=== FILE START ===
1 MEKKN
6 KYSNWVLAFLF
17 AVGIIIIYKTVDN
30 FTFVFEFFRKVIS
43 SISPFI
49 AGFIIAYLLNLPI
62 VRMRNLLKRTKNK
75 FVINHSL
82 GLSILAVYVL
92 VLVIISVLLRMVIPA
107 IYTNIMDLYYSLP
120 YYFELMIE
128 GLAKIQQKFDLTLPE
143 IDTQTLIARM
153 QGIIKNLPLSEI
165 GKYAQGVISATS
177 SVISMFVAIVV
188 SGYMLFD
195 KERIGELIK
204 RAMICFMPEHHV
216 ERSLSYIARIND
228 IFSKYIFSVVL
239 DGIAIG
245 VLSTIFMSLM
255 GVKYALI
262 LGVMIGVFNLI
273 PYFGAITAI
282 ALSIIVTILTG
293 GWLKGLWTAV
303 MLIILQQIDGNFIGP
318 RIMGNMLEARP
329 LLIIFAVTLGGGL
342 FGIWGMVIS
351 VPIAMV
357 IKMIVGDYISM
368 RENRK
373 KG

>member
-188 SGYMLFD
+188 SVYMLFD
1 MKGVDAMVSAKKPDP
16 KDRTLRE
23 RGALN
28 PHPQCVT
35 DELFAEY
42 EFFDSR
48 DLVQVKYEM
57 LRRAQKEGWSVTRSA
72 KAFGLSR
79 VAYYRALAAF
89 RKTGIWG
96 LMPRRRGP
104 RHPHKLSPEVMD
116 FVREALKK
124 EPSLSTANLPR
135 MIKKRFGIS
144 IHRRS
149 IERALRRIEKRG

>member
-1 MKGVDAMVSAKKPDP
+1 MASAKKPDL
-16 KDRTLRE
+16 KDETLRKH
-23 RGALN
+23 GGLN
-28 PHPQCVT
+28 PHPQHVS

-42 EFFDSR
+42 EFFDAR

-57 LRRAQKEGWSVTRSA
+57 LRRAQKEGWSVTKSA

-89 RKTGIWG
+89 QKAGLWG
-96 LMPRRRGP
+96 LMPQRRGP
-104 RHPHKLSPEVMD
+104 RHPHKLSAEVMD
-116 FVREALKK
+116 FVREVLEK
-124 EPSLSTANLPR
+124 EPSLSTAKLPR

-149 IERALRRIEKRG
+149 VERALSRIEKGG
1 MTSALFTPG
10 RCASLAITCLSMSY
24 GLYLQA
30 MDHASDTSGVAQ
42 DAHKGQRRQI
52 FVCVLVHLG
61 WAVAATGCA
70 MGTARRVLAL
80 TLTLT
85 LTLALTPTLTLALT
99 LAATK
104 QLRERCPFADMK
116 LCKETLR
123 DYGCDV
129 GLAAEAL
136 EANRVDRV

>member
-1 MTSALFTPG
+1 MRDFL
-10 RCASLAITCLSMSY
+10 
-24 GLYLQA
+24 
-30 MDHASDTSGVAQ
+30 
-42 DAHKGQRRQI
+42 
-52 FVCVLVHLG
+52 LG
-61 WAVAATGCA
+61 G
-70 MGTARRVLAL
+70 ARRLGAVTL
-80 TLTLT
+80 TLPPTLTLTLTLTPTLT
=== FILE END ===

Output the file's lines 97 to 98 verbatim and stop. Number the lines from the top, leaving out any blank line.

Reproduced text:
123 DYGCDV
129 GLAAEAL